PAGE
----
Sunday, December 26, 2004


Group seeks funds for ship's recovery

By Suzanne Wentley
December 25, 2004

Somewhere, in the waters off Jupiter Island could be the remains from the shipwrecked vessel that brought Jonathan Dickinson, the Quaker pioneer whose journal taught the nation about the earliest known Treasure Coast residents and environment.

By submitting an application for state historical-preservation funds, officials with the Historical Society of Martin County are hoping they will be able to find the ship and use the new information to further interpret Dickinson's famous journal.

"We're looking for and hoping to find Jonathan Dickinson's ship," said Robin Hicks-Connors, Historical Society president.

"We know we're going to find something. There's never been a survey of the water done in this area."Spurred by recent progress in the society's effort to have another shipwreck, the Georges Valentine, become the county's first underwater archaeological preserve, historical officials said the survey could find other shipwreck sites in south county waters besides Dickinson's Reformation.

Another ship, the Nantwich, also traveled from Jamaica and was reported to have crashed on the near-shore reefs alongside the Reformation in 1696.

The ships are among thousands to have crashed along the state and among scores along the Treasure Coast, which is named for a 1715 shipwreck that spilled gold along the beaches.

But the riches from a potential discovery of other shipwreck sites is purely historical, said Renee Booth, who compiled the grant application for the historical society."It's not going to be like the Titanic under the water," she said.

"But who knows what we may find. It's an educational opportunity, not just locally but for Florida history and international history as well."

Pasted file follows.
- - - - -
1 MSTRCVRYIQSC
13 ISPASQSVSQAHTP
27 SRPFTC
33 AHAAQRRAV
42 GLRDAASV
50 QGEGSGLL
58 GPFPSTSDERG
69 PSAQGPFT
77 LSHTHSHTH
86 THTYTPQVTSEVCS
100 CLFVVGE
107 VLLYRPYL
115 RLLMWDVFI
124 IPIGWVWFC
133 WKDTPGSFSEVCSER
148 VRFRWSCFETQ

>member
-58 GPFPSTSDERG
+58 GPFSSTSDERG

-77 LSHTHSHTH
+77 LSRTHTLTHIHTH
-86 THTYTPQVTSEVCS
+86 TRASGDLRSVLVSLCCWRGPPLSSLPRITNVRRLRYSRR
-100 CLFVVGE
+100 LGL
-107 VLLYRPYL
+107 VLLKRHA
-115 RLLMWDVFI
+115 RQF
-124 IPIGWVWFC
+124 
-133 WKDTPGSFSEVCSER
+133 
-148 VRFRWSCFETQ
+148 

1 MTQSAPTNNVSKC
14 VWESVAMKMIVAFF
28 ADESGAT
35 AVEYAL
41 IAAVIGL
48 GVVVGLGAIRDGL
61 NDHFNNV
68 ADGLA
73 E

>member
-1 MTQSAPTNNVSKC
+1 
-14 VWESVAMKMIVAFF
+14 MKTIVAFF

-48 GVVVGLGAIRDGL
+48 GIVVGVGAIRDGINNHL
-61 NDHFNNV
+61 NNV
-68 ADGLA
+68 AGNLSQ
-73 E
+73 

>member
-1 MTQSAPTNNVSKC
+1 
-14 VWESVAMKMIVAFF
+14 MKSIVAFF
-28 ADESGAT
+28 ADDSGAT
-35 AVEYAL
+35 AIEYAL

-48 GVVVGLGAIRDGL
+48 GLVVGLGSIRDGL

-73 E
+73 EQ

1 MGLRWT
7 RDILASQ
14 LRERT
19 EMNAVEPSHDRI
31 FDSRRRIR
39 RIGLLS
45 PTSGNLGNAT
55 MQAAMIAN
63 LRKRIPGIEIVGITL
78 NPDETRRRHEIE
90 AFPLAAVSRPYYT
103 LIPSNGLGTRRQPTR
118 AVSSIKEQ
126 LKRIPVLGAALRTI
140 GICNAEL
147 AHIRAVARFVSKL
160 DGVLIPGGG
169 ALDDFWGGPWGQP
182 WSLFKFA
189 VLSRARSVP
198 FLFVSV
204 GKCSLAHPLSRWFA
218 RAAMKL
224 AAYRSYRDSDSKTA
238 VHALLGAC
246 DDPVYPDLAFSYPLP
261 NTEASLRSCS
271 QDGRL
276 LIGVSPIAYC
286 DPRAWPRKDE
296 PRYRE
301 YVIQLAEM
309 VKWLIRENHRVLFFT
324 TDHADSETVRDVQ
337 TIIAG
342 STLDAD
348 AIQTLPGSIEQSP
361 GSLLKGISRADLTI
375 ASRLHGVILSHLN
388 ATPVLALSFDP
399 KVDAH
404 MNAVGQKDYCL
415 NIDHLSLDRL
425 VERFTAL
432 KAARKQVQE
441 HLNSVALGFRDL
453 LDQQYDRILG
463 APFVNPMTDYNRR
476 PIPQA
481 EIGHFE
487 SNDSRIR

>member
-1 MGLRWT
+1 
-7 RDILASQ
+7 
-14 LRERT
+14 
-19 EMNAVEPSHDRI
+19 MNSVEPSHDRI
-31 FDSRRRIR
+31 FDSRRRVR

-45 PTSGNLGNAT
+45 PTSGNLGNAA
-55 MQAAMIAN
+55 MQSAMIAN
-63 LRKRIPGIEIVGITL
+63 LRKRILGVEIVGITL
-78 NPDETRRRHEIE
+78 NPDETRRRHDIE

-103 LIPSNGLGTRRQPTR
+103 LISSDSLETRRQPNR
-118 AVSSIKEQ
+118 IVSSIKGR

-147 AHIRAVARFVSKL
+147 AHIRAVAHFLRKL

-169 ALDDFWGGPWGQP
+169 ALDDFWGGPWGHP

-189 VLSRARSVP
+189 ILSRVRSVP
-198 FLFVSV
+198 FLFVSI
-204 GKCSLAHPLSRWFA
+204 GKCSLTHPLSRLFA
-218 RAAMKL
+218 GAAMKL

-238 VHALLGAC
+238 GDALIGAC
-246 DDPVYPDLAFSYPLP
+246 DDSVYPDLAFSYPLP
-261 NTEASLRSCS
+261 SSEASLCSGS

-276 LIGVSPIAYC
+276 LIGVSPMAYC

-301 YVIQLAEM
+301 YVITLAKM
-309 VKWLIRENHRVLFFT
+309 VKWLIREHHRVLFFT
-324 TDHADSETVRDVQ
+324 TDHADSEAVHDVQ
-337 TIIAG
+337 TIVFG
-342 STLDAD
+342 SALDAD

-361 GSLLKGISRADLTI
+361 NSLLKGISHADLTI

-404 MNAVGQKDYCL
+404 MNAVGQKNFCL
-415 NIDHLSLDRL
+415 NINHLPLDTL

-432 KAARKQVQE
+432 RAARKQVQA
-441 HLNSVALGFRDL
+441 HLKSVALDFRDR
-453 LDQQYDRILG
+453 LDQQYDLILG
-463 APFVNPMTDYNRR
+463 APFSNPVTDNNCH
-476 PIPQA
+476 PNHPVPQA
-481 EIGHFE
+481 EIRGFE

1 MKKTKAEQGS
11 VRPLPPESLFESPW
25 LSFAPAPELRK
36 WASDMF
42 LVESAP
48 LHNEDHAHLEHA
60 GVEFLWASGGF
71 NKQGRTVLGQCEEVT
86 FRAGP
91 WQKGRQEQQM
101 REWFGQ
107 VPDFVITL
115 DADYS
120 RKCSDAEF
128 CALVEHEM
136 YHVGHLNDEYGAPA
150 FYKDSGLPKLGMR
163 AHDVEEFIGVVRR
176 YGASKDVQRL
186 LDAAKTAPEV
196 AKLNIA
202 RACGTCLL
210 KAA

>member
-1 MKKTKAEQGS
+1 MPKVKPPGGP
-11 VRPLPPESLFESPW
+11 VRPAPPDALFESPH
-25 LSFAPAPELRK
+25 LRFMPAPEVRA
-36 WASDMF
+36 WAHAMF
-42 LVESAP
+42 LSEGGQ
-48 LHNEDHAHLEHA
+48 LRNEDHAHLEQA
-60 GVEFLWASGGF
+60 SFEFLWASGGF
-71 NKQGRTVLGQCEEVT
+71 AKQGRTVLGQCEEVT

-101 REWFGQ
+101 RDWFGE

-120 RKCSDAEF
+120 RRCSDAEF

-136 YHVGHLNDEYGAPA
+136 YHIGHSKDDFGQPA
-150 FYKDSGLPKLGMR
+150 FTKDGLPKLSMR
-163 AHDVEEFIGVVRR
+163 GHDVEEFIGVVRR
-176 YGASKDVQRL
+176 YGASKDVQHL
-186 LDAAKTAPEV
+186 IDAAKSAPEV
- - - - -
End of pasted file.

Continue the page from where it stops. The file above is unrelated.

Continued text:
By applying for a grant administered by the governor-appointed Florida Historical Commission, the society hopes to receive a $50,000 grant from the state -- matched by in-kind donations from professional underwater archaeologists -- to study about 7 square miles of sea off Jupiter Island.

They're looking there because Dickinson gave coordinates in his journal, although that location could be up to a mile off, officials said. There also is speculation that the ship was burned.

Roger Smith, a state underwater archaeologist, said it's likely there could easily be many shipwrecks discovered in the survey site, even though it would be extremely difficult to prove that one of the ships is, in fact, the Reformation.

"There's a lot of wishful thinking involved in archaeology," he said. "The idea of the survey is to see what's out there."

Professional archaeologists would use modern technology such as sonar and magnetic scanning and digitized navigational charts, as well as historical shipwreck data from Dickinson's journal and state archives.

If the Reformation or the Nantwich is discovered, Booth said, she would use the information to recreate Dickinson's day-by-day experience, as outlined in his journal, for local schoolchildren and tourists.

The journal explains the culture of the Ais Indians, a tribe that has no descendents, as well as the dangers of life as a pioneer.

The Florida Historical Commission, which determines the recipients of the competitive grants, will meet in April. If the grant is approved, local officials will begin the survey in July.

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